Monthly Archives: May 2010

Bill Gurley comments on group buying

Benchmark is obviously in plenty of hot companies, too, including Twitter and Zipcar [which neither KP or Sequoia has backed]. Yet Groupon is another “hot” company that you’re not involved with. Why?

Right or wrong, in both group buying and in the membership-buying space, we had strong concerns about the barriers to entry. That may have been a wrong perspective. We met with a lot of these guys. But that’s why we stayed out.

What do you think now that Groupon ostensibly has a billion-dollar plus valuation?

I’ve heard incredible things about the company. I wouldn’t have anticipated that they would do this well. Long term, I wonder whether the margin on a deal can be maintained when 10 [copycat] companies are calling on that same small business.

via peHUB » Bill Gurley on Rivalry in the Valley, Facebook’s Future, and What He Makes of Digital Sky Technologies.

No surprises- Another way of saying VC does not scale


If you were to look at the performance of large funds (those greater than or equal to the vintage year median size) for venture funds between 1983 and 2003, just 2% of the large funds returned more than 2x contributed capital. And 92% of the funds returned less than 1.5x capital. But if you were 24-logo-1to look at the performance of the small funds (those less than the vintage year median size) for those same years, the performance is much better. Indeed, 48% of those funds returned 2x — or, put another way, small funds were 24 times more likely to produce returns above 2x than large funds. And just 36% of small funds returned less than 1.5x capital. Wow.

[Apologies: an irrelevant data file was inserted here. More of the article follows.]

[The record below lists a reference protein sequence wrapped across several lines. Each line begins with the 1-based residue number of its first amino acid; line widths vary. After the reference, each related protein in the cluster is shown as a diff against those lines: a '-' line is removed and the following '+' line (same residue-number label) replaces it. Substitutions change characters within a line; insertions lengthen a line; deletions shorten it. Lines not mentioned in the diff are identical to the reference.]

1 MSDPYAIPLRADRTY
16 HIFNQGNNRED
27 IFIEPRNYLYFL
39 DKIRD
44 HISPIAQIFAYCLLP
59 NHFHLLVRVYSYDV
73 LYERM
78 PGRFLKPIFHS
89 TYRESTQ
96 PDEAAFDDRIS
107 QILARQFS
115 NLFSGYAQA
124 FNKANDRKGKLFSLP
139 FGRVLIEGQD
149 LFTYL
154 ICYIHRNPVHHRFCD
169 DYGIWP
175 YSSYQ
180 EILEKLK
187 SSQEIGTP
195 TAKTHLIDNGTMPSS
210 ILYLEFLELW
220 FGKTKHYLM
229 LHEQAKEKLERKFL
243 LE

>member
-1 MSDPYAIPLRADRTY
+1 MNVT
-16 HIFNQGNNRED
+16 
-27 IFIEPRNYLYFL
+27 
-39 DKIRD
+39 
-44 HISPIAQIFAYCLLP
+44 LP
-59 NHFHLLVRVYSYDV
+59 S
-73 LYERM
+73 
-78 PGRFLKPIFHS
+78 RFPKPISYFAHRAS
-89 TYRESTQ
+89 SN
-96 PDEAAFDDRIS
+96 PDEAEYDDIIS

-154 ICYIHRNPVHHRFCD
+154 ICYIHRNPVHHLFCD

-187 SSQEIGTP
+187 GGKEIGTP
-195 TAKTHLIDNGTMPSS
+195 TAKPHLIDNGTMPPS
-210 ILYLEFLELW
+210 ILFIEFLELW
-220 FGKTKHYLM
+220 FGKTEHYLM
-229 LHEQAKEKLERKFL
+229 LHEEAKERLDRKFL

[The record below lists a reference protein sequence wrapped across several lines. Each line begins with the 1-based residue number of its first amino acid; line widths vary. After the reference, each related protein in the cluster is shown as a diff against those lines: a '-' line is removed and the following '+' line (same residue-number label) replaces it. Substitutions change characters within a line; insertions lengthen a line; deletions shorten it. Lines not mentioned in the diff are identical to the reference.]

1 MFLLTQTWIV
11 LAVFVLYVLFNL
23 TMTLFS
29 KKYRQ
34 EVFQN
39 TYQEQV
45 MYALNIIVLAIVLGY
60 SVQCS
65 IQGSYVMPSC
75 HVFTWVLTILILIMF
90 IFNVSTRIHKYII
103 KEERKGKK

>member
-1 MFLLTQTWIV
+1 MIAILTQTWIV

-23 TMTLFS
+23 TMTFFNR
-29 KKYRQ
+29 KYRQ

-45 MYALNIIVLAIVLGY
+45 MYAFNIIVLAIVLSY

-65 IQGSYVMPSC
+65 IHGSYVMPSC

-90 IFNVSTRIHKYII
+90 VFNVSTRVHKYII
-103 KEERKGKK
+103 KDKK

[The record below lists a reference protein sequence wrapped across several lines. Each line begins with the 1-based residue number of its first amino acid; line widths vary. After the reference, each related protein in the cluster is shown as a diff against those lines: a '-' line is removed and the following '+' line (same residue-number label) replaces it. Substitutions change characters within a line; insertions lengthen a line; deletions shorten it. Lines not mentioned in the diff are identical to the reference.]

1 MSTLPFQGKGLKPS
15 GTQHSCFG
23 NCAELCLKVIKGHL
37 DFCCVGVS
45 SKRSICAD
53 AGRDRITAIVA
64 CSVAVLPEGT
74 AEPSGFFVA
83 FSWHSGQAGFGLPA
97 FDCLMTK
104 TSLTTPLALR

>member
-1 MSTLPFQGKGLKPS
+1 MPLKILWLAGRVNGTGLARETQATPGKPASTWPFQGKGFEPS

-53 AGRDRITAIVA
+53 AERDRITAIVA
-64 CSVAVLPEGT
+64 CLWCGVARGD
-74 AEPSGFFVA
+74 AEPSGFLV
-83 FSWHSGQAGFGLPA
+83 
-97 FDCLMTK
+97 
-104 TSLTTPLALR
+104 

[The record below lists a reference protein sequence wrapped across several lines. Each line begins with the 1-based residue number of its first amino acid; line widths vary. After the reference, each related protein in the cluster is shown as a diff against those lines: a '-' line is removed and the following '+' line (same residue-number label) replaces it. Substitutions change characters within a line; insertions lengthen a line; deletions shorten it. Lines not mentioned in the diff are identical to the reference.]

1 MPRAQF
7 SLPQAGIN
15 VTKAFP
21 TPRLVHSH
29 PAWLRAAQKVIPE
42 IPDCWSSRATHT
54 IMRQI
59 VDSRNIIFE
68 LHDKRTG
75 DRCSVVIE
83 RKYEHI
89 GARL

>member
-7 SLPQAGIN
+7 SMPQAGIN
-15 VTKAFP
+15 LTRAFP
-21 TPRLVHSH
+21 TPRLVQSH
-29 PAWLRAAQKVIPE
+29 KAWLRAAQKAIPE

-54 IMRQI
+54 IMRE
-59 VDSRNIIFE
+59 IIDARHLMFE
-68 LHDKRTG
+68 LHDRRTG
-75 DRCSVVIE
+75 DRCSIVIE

via Redeye VC: Size Matters (at least for venture funds).

Hal Varian: Moore’s Law is also a coordination device

I heard Hal Varian say this at Berkeley a few months before he left it as a comment here:

But here’s another angle on Moore’s Law: it is to some degree a coordination device. A computer system involves CPU, memory, disk, display, etc., and all the components have to improve at the rate to avoid a bottleneck. The system is only as powerful as its weakest link. If the semiconductor industry tries to double the performance every 2 years, then the disk, RAM, screens, etc can design to that benchmark. By this view, Moore’s law could be 2 years, or 3 years, or whatever —- what matters is the common expectation for component parts manufacture.

via The Technium: Was Moore’s Law Inevitable?.